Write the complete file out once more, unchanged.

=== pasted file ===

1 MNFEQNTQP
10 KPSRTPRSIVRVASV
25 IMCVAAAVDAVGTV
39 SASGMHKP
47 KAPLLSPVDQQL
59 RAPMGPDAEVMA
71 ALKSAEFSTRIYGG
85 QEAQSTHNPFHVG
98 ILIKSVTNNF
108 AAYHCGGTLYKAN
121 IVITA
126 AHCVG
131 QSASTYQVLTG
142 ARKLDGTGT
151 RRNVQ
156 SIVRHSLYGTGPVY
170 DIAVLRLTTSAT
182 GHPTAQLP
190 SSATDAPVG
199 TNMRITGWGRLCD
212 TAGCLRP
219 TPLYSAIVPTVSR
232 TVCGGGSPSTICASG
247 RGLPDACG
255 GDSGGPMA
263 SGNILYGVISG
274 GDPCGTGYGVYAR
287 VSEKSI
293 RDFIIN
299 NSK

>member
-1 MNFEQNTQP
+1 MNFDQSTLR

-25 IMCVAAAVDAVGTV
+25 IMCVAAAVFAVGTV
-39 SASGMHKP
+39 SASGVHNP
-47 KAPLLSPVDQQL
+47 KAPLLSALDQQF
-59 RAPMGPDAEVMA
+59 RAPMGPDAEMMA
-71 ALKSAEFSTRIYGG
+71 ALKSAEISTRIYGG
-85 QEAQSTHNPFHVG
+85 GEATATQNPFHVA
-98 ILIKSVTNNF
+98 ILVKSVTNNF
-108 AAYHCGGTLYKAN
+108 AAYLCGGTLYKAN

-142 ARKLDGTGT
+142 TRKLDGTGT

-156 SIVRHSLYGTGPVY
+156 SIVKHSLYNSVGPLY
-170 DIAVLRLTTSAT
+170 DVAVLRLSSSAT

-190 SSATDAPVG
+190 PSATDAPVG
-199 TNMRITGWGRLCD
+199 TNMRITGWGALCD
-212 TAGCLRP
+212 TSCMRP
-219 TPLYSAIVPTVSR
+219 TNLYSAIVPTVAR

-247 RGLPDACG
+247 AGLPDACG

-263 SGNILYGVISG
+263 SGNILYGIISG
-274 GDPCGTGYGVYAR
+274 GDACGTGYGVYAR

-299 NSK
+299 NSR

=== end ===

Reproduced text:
1 MNFEQNTQP
10 KPSRTPRSIVRVASV
25 IMCVAAAVDAVGTV
39 SASGMHKP
47 KAPLLSPVDQQL
59 RAPMGPDAEVMA
71 ALKSAEFSTRIYGG
85 QEAQSTHNPFHVG
98 ILIKSVTNNF
108 AAYHCGGTLYKAN
121 IVITA
126 AHCVG
131 QSASTYQVLTG
142 ARKLDGTGT
151 RRNVQ
156 SIVRHSLYGTGPVY
170 DIAVLRLTTSAT
182 GHPTAQLP
190 SSATDAPVG
199 TNMRITGWGRLCD
212 TAGCLRP
219 TPLYSAIVPTVSR
232 TVCGGGSPSTICASG
247 RGLPDACG
255 GDSGGPMA
263 SGNILYGVISG
274 GDPCGTGYGVYAR
287 VSEKSI
293 RDFIIN
299 NSK

>member
-1 MNFEQNTQP
+1 MNFDQSTLR

-25 IMCVAAAVDAVGTV
+25 IMCVAAAVFAVGTV
-39 SASGMHKP
+39 SASGVHNP
-47 KAPLLSPVDQQL
+47 KAPLLSALDQQF
-59 RAPMGPDAEVMA
+59 RAPMGPDAEMMA
-71 ALKSAEFSTRIYGG
+71 ALKSAEISTRIYGG
-85 QEAQSTHNPFHVG
+85 GEATATQNPFHVA
-98 ILIKSVTNNF
+98 ILVKSVTNNF
-108 AAYHCGGTLYKAN
+108 AAYLCGGTLYKAN

-142 ARKLDGTGT
+142 TRKLDGTGT

-156 SIVRHSLYGTGPVY
+156 SIVKHSLYNSVGPLY
-170 DIAVLRLTTSAT
+170 DVAVLRLSSSAT

-190 SSATDAPVG
+190 PSATDAPVG
-199 TNMRITGWGRLCD
+199 TNMRITGWGALCD
-212 TAGCLRP
+212 TSCMRP
-219 TPLYSAIVPTVSR
+219 TNLYSAIVPTVAR

-247 RGLPDACG
+247 AGLPDACG

-263 SGNILYGVISG
+263 SGNILYGIISG
-274 GDPCGTGYGVYAR
+274 GDACGTGYGVYAR

-299 NSK
+299 NSR